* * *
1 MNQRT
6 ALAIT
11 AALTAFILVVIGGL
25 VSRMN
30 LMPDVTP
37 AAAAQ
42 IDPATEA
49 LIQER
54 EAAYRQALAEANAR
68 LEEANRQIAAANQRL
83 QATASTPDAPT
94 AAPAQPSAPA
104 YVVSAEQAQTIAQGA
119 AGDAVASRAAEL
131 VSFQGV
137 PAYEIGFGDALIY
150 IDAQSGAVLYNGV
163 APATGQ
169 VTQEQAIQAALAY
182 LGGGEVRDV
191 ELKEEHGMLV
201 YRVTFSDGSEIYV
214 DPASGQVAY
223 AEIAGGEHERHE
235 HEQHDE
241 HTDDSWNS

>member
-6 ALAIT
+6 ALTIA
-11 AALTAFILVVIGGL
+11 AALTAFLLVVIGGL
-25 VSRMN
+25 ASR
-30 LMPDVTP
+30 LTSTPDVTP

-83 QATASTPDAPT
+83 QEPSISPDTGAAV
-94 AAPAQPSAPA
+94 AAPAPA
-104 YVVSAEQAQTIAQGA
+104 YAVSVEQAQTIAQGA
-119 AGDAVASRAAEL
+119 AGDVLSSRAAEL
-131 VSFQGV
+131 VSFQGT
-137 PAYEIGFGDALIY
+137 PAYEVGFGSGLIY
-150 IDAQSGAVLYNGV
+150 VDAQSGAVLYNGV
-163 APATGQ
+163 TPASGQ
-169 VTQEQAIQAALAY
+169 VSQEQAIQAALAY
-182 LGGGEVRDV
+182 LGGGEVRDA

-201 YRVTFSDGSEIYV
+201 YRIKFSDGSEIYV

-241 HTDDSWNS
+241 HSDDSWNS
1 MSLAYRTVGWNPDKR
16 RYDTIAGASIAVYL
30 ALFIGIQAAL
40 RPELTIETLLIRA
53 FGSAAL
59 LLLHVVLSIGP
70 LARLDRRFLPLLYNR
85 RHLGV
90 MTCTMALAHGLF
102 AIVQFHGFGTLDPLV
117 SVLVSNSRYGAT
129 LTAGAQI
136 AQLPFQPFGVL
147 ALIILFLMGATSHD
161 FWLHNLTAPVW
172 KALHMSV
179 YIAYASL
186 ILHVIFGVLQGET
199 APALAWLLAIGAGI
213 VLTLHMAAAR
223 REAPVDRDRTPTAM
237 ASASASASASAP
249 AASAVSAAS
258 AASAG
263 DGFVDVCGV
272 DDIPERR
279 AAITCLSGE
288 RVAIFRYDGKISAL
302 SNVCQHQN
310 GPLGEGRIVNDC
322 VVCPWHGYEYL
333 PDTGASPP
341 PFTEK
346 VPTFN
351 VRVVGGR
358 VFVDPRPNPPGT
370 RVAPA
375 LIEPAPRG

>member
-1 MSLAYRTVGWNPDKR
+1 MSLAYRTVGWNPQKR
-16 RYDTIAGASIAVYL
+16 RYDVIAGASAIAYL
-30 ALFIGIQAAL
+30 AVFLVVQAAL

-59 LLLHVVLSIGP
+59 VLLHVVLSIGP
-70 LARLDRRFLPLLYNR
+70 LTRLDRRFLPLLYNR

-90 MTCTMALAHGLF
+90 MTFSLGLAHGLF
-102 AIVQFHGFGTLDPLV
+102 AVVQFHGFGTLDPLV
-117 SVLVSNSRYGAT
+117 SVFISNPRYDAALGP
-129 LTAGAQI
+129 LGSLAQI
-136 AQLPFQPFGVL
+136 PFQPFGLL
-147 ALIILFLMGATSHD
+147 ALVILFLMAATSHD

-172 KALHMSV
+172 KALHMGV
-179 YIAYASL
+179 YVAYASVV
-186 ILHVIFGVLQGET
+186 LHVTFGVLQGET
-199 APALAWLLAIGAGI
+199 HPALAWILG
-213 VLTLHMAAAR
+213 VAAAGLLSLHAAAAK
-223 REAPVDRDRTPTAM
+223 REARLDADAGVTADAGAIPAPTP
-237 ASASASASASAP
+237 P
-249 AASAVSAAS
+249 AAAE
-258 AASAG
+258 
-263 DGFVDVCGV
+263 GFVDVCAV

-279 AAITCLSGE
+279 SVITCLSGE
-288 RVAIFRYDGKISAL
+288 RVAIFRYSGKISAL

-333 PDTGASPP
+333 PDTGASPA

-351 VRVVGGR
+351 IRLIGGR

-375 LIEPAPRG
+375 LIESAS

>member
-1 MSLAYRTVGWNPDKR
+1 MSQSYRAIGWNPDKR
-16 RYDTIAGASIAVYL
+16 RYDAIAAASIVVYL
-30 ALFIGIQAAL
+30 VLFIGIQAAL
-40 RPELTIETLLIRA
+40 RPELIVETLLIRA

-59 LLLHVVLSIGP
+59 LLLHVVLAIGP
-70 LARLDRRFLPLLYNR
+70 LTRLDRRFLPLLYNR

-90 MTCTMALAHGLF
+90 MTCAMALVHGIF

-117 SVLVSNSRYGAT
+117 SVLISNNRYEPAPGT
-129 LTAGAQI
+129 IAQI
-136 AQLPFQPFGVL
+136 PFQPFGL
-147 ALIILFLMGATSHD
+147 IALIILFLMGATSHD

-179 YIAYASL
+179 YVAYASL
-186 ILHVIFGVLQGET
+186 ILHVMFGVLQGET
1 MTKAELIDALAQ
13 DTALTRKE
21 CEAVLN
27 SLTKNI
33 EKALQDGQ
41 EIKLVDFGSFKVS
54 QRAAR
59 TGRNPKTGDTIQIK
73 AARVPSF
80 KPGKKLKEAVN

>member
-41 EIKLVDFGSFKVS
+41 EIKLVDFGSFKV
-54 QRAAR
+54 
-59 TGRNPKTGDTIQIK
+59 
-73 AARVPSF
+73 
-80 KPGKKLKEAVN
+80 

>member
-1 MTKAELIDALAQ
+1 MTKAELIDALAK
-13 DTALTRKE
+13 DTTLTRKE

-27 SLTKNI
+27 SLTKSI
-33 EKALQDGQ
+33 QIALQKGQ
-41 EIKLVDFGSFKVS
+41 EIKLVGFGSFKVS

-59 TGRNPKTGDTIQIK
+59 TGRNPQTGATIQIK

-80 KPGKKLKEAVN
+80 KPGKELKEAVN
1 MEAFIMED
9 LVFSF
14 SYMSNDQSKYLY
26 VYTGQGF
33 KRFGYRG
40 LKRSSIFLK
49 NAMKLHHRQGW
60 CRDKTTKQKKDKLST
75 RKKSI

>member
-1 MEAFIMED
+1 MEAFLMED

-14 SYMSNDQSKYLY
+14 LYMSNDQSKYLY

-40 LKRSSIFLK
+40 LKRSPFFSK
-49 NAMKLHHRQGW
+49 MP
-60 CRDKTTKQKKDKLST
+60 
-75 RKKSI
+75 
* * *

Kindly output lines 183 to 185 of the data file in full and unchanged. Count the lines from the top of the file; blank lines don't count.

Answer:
41 EIKLVDFGSFKVS
54 QRAAR
59 TGRNPKTGDTIQIK